Five Favorite: Fantasy Novels

“Five Favorite” is a feature on thewasofshall where I lay out my five favorite “x”. Sometimes they’re relevant to a season or holiday, mostly they’re not. It’s an all-around fun excuse to give my 100% amazingly awesome opinion. To see previous (and future) topics, click here. To participate, scroll all the way down.

To me, fantasy novels incorporate something otherworldly or inhuman, but then don’t explain why such elements exist – they just are. And that’s kind of why I love them: fantastical works are exciting! The author dreams up this crazy premise and I buy it, 100%, no questions asked. Here are five of my favorite!

TheBookOfLostThings

The Book of Lost Things by John Connolly

Coraline

Coraline by Neil Gaiman

ADiscoveryOfWitches

A Discovery of Witches by Deborah Harkness

AGameOfThrones

A Game of Thrones by George R.R. Martin

Lumberjanesv1

Lumberjanes, vol. 1: Beware the Kitten Holy by Noelle Stevenson

Have your own five favorite fantasy novels? Share them! Post them to your blog, link back to this post, and then comment letting me know!

Five Favorite: Family Sagas

“Five Favorite” is a feature on thewasofshall where I lay out my five favorite “x”. Sometimes they’re relevant to a season or holiday, mostly they’re not. It’s an all-around fun excuse to give my 100% amazingly awesome opinion. To see previous (and future) topics, click here. To participate, scroll all the way down.

In the spirit of the holidays, here my five favorite novels all about family drama. (Because, you know, who doesn’t have some?)

AGameOfThrones

A Game of Thrones by George R.R. Martin — and all of its sequels

TheGirlWithTheDragonTattooThe Girl with the Dragon Tattoo by Stieg Larsson

IKnowThisMuchIsTrueI Know This Much Is True by Wally Lamb

MiddlesexMiddlesex by Jeffery Eugenides

WhiteOleanderWhite Oleander by Janet Fitch

Have your own five favorite family sagas? Share them! Post them to your blog, link back to this post, and then comment letting me know!

Mini-review: A Song of Ice and Fire series

ADanceWithDragonsFor the last six months, I’ve been trying really hard to send into the world a video review of my latest read – and I’ve been more or less successful. (Except editing… ugh.) My most current read, however, was A Dance with Dragons by George R. R. Martin – the fifth and latest novel in his A Song of Ice and Fire series. And, even though I liked the book, it’s hard for me to review something singularly when it’s also a part of something much, much larger. (Like, 4,500 pages larger.)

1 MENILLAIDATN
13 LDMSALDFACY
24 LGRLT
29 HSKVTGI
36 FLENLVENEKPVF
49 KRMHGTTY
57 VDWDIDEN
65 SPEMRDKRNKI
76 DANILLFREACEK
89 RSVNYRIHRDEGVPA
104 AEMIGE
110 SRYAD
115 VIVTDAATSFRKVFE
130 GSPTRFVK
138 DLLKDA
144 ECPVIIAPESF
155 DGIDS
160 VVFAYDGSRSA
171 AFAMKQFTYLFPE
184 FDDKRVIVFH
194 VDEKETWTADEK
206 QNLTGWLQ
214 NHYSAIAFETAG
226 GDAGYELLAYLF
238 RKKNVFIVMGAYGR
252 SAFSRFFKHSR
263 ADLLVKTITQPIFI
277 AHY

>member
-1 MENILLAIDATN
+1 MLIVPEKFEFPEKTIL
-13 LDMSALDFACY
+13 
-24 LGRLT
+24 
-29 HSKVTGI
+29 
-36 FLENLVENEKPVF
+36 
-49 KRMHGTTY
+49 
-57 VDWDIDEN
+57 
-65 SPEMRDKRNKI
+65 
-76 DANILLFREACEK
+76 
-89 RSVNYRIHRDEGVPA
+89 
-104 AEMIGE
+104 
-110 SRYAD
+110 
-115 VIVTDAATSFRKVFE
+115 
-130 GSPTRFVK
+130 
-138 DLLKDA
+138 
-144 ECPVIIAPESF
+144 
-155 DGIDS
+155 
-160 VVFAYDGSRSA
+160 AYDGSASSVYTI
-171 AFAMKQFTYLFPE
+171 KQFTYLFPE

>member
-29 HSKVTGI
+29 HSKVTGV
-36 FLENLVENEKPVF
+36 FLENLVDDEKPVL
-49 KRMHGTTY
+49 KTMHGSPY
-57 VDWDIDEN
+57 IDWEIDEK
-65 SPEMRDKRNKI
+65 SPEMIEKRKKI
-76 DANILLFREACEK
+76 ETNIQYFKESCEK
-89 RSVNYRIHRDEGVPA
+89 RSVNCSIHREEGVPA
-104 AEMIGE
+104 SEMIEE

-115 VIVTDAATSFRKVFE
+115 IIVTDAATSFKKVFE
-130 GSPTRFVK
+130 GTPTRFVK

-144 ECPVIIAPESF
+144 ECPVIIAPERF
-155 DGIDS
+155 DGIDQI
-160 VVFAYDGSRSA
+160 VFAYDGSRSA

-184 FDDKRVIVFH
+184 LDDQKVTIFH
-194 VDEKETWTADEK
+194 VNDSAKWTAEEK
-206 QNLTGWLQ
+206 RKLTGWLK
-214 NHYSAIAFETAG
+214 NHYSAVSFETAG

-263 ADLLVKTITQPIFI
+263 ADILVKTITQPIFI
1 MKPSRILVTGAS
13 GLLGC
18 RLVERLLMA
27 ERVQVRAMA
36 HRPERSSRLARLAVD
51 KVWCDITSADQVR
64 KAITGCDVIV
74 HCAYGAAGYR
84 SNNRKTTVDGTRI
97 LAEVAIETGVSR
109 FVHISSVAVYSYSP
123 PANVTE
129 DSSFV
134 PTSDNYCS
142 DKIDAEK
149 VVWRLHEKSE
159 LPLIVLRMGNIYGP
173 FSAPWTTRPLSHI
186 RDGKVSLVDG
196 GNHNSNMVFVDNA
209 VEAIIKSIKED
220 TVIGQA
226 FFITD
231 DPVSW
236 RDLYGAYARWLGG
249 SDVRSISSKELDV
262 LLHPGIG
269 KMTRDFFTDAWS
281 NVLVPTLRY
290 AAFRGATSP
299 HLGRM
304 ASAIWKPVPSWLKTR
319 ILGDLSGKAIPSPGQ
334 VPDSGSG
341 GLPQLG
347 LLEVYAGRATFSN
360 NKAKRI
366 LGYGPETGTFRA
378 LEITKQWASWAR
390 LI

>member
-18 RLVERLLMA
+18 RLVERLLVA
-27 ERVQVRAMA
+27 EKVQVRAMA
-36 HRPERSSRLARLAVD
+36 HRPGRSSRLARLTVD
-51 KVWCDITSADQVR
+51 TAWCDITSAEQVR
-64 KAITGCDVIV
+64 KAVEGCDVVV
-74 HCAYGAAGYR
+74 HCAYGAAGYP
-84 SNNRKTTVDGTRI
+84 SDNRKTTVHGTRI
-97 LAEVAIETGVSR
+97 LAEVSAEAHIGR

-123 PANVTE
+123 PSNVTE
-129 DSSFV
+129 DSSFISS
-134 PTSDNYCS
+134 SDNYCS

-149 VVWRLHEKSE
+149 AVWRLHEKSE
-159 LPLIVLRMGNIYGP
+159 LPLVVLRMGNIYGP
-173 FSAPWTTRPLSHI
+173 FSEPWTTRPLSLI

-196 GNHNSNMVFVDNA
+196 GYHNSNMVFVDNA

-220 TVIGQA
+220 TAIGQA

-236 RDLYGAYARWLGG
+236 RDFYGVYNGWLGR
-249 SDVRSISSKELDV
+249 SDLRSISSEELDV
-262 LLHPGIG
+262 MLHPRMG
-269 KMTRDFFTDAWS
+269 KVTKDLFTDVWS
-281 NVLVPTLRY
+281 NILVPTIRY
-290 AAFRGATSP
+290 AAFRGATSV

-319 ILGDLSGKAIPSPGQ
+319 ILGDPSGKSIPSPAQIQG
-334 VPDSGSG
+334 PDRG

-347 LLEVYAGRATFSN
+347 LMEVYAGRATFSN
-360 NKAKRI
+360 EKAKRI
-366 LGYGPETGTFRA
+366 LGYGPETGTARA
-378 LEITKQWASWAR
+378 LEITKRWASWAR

So I decided not to make a video this month. There’s just too much immense character development and world building that, when I thought about what I might say in my review, I couldn’t think of anything that didn’t at least reference (if not outright speak of) Martin’s previous four novels. And what fun is a review when the viewer must also have read the series? (Answer: not very much.) The fun is learning about a new book when you know almost nothing about it. How does one even start to explain A Dance with Dragons outside of the context of A Song of Ice and Fire? (I don’t know. Do you?)

But I will say the following:

  1. A Song of Ice and Fire is a fantastic high-fantasy read. Are you interested in fantasy, even remotely? I suggest you at least try A Game of Thrones. Maybe you won’t like it – and that’s okay. But what turns you off from the HBO adaptation does not necessarily happen in the novels. (Like, at all.)
  2. Yes, the books take place in a place (and time) which feels very much like 13th and 14th century Europe (or maybe 14th and 15th? this is how much I know about history) – but once you get past the culture shock, you’re immediately immersed in the incredible world-building that Martin has accomplished. Don’t go into this series with high expectations, though – you’ll invariably dislike characters or plots or descriptions. There’s a reason these books are hella long. (It takes me about 2.5 months to finish one.) But maybe you love (and even seek out) long novels (like me). I think these books are worth the investment. (I also don’t like anything related to medieval Europe – well, except Monty Python’s Holy Grail – so the lack of plumbing and running water was decidedly not one of the reasons I picked up the series.)
  3. Game of Thrones is not A Song of Ice and Fire. It’s based on A Song of Ice and Fire – and the longer the show goes on, the more it dovetails from Martin’s source material. If you enjoy the show, you’ll most likely enjoy the novels. If you haven’t seen the show but you do like fantasy, you should look into the books. But don’t compare the two. (It’s unfair to both of them.) From my own experience, I was kind of bored while reading A Game of ThronesA Clash of Kings, and A Storm of Swords because I’d already watched seasons one through three of the show and knew what was going to happen. But as soon as I got to the part where season three ended? And I was enjoying Martin’s storytelling for the first time? OH MY GOD. It was intense and amazing and I got so excited for season four of Game of Thrones – only to be disappointed when I realized the show wasn’t adapting the books word for word. (See? I told you not to have high expectations.) It took me a couple of episodes (and a Game of Thrones re-watch) to remember that each book and each season is its own separate beast – and I shouldn’t dislike them because they’re not the same; I should instead adore them separately.

So… yeah. Those are my thoughts and I’m stickin’ to them.